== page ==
Posts Tagged ‘Communication’

Birds Communicate Reproductive Success In Song

June 19, 2008

Some migratory songbirds figure out the best place to live by eavesdropping on the singing of others that successfully have had baby birds — a communication and behavioral trait so strong that researchers playing recorded songs induced them to nest in places they otherwise would have avoided.

This suggests that songbirds have more complex communication abilities than had previously been understood, researchers say, and that these “social cues” can be as or more important than the physical environment of a site.

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Insects Use Plants Like A Telephone

April 29, 2008

Dutch ecologist Roxina Soler and her colleagues have discovered that subterranean and aboveground herbivorous insects can communicate with each other by using plants as telephones. Subterranean insects issue chemical warning signals via the leaves of the plant. This way, aboveground insects are alerted that the plant is already ‘occupied’.

Aboveground, leaf-eating insects prefer plants that have not yet been occupied by subterranean root-eating insects. Subterranean insects emit chemical signals via the leaves of the plant, which warn the aboveground insects about their presence. This messaging enables spatially-separated insects to avoid each other, so that they do not unintentionally compete for the same plant.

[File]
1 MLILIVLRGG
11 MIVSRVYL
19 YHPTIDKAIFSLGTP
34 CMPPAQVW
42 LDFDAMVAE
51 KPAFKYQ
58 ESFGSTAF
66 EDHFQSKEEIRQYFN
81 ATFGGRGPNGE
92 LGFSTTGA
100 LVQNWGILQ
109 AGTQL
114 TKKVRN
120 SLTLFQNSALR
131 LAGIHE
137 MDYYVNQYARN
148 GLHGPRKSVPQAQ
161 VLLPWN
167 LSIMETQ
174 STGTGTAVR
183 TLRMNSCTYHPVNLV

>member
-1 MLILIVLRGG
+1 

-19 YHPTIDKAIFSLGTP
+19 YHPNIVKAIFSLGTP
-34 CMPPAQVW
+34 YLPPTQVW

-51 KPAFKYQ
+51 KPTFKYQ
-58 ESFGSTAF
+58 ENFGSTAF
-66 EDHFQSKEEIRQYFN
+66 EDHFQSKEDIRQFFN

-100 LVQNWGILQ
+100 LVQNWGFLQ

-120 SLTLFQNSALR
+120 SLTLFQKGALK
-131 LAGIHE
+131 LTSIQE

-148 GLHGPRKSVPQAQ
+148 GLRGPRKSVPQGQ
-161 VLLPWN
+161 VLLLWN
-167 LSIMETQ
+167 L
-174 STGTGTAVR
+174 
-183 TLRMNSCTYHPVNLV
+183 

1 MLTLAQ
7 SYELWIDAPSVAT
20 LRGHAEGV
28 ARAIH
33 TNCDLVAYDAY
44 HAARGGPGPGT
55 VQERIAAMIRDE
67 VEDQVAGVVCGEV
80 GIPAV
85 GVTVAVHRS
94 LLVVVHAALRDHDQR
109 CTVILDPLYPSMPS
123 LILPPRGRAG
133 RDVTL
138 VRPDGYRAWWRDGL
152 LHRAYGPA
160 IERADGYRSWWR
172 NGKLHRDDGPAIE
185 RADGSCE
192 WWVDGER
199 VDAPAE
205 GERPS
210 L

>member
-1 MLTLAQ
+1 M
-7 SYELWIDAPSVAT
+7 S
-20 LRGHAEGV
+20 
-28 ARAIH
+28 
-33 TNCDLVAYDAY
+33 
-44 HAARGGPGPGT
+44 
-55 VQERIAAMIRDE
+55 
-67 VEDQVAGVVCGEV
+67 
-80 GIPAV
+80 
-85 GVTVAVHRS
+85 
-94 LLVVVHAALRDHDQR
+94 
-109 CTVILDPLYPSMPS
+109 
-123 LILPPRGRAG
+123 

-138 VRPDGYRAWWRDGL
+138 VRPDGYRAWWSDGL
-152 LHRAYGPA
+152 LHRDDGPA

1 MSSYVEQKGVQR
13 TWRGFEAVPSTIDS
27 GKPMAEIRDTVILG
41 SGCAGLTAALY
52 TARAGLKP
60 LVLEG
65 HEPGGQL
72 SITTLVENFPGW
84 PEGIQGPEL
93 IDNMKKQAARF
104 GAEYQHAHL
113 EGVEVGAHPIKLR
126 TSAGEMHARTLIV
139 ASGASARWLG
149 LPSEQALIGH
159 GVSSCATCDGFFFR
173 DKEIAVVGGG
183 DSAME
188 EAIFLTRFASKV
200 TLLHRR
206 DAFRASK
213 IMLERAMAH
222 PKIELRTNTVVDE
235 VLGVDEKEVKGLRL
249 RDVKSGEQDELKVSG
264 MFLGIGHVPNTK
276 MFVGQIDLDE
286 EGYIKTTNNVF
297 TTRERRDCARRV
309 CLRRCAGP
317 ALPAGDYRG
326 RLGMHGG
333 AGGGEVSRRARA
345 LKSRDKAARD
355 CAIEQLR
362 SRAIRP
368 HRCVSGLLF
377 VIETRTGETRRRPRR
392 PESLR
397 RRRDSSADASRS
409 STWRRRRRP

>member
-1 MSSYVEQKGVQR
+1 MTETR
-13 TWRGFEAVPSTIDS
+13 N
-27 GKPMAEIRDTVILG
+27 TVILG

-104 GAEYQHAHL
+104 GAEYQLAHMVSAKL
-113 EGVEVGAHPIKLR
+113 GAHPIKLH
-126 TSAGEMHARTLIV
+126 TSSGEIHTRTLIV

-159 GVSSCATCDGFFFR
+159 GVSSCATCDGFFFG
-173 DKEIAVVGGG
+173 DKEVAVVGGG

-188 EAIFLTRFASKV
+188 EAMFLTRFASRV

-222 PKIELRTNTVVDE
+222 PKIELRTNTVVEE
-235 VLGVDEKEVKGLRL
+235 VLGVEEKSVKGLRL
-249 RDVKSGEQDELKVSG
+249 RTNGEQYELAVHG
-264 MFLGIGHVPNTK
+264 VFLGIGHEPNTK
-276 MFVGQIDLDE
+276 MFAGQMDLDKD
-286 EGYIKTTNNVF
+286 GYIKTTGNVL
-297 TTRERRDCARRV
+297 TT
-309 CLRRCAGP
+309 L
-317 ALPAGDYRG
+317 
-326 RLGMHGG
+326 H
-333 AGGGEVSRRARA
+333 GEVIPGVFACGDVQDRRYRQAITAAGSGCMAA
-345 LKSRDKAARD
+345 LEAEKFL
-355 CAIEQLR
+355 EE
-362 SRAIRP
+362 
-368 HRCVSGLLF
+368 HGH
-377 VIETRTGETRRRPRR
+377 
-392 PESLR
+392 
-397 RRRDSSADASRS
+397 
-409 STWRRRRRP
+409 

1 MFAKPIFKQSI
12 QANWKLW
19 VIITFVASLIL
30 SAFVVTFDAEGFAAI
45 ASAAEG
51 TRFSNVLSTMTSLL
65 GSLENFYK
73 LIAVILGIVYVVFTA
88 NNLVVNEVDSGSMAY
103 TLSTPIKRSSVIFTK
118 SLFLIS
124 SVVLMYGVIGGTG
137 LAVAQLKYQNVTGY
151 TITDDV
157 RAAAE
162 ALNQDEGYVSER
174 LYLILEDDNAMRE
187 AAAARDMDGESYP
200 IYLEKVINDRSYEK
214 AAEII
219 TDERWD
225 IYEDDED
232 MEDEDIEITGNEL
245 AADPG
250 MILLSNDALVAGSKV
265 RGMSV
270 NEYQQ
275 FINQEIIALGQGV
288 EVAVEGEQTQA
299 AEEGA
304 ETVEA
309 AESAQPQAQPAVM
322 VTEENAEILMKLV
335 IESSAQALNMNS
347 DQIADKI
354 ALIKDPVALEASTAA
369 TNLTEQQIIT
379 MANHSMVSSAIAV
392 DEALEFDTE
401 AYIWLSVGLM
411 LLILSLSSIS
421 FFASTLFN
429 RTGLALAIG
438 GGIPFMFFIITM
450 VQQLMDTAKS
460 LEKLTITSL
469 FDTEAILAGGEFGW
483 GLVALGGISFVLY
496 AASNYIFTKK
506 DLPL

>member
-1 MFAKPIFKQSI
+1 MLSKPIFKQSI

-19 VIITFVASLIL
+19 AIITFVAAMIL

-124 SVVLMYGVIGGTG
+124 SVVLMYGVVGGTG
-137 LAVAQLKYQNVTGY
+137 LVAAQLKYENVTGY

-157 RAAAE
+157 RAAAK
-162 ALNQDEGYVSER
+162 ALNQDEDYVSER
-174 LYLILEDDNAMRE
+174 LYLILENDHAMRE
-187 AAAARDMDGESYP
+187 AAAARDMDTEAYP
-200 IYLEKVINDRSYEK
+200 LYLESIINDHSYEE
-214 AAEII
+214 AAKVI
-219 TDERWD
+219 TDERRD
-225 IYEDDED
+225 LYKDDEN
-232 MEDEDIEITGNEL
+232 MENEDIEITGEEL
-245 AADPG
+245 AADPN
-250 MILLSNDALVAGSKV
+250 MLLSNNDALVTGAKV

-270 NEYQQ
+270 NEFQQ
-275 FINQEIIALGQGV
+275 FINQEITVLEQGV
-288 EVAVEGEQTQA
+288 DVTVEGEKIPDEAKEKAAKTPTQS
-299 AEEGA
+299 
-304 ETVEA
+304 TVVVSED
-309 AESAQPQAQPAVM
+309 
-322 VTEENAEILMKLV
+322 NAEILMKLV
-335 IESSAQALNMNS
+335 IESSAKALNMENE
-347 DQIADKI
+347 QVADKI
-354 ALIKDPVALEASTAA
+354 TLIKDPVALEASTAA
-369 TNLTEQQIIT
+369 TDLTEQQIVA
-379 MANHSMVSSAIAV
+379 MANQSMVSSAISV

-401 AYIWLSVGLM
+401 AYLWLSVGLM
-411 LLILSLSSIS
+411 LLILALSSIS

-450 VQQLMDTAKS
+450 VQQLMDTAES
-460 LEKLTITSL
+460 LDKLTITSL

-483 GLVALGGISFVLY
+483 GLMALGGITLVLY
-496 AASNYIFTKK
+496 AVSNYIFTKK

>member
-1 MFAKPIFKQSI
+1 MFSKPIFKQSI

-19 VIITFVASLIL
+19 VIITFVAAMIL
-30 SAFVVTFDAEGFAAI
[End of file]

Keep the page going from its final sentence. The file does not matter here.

In recent years it has been discovered that different types of aboveground insects develop slowly if they feed on plants that also have subterranean residents and vice versa. It seems that a mechanism has developed via natural selection, which enables the subterranean and aboveground insects to detect each other. This avoids unnecessary competition.

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Zoo visitors get a chance to talk to animals

April 2, 2008

Ever wondered what animals are really thinking? Now could be the time to find out, as Blackpool Zoo gives visitors the chance to be Dr DoLittle for a day.

The Education Team at the popular attraction have discovered a unique way of communicating with the animals by using simple phonetic sounds, and they want visitors to give it a go over the next two weeks.

Anybody passing through the zoo’s gates will be given an information sheet with simple instructions on how to strike up a conversation with the animals.

Blackpool Zoo’s animal communications expert Paul Bamford has helped develop the unique language and has been using it to communicate with the zoo’s animals.

Paul explained: “We have discovered that the animals react to certain sounds and when the sounds are articulated in a way that mimics’ the particular animal you are trying to communicate with they seem to understand.

“An animal’s vocabulary is restricted. However, through this study, we have been able to attached meanings to certain phonetic sounds.”


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